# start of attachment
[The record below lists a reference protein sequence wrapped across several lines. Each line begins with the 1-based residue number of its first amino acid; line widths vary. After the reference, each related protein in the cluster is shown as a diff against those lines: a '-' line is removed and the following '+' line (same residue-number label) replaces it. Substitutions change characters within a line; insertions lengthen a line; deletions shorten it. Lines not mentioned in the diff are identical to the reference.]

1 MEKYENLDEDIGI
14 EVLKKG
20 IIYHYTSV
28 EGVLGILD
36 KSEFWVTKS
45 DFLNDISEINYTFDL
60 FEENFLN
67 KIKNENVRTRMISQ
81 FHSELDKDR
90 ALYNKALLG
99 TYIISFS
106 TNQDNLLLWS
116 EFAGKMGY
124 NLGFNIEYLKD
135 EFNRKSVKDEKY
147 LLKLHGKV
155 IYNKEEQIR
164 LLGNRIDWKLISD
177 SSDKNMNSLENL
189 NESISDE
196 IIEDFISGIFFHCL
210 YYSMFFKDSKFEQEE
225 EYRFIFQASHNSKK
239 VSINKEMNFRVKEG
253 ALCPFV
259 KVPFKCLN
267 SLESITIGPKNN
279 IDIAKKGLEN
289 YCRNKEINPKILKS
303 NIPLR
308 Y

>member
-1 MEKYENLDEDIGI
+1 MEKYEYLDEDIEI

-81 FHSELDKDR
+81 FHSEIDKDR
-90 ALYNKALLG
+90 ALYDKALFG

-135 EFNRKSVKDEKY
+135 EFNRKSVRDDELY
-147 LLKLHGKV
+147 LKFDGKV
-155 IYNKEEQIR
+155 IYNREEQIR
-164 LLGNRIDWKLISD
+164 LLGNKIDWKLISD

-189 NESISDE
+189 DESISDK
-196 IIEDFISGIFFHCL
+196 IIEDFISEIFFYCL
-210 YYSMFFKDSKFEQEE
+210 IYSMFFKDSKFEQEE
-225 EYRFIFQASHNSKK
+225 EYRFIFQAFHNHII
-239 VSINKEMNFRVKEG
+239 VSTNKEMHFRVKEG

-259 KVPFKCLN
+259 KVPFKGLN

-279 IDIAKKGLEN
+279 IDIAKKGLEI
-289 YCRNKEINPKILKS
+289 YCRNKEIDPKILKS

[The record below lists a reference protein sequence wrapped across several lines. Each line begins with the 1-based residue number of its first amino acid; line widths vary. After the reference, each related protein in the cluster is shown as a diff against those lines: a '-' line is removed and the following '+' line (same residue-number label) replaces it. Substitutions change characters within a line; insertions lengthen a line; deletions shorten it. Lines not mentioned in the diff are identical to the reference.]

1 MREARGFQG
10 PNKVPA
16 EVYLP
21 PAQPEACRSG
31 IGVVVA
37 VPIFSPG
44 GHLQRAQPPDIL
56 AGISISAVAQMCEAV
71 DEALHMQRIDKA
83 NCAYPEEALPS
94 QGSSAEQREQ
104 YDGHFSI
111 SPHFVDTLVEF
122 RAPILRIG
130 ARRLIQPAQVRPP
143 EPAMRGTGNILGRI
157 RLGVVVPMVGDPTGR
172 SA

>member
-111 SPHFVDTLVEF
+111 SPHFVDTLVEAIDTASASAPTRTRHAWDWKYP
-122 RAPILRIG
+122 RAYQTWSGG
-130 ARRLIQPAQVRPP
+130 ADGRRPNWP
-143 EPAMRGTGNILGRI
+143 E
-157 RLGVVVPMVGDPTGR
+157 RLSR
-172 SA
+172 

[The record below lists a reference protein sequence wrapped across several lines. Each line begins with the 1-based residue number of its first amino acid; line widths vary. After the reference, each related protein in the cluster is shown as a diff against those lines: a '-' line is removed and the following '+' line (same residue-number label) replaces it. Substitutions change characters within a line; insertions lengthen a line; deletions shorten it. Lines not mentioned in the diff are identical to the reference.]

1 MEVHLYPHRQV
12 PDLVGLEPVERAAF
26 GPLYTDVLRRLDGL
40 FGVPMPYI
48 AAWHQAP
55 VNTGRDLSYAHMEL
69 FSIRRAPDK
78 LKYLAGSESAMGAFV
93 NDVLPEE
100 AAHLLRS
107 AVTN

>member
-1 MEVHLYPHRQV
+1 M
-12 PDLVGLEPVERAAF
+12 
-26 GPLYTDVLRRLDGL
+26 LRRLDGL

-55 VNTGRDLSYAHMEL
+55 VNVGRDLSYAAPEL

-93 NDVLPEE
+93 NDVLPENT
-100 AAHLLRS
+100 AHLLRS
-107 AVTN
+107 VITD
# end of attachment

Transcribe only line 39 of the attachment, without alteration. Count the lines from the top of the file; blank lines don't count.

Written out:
+90 ALYDKALFG